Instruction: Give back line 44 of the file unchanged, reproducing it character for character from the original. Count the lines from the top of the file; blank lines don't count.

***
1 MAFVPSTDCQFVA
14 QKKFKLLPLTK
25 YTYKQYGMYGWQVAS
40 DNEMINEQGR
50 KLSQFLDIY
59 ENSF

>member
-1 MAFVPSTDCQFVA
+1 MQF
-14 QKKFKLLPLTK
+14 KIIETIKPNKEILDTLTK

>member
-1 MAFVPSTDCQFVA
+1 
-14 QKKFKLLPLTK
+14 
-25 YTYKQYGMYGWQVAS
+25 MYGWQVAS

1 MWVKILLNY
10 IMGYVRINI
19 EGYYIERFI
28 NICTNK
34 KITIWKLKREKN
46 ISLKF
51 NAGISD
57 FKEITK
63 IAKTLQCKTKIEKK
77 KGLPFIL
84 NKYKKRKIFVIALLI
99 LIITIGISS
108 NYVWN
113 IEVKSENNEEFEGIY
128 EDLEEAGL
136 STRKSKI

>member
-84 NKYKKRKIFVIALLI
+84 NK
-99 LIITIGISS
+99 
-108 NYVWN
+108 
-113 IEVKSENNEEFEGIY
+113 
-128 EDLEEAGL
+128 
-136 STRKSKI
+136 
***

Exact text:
-128 EDLEEAGL